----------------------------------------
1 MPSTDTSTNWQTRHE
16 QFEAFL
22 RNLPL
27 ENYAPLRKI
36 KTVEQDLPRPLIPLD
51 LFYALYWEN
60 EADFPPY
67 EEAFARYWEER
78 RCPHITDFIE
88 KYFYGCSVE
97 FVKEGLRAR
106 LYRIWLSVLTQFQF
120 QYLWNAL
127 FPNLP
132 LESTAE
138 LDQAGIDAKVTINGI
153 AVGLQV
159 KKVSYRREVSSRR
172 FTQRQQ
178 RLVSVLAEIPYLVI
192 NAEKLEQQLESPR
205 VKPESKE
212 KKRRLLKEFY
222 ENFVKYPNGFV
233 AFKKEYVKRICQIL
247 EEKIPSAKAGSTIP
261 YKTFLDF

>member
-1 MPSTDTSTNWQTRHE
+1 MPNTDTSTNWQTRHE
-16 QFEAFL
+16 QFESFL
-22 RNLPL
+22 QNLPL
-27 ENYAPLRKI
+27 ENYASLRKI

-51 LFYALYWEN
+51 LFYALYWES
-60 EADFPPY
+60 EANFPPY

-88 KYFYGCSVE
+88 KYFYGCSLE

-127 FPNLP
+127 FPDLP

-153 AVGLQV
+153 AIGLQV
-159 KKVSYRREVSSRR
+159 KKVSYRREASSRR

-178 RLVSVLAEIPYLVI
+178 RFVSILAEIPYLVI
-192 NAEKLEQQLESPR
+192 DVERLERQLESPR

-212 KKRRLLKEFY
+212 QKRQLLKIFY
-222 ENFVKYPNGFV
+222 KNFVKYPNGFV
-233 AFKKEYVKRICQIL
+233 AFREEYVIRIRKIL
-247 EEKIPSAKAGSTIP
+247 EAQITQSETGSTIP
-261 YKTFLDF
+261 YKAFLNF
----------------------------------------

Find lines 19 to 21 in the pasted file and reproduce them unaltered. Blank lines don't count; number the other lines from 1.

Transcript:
172 FTQRQQ
178 RLVSVLAEIPYLVI
192 NAEKLEQQLESPR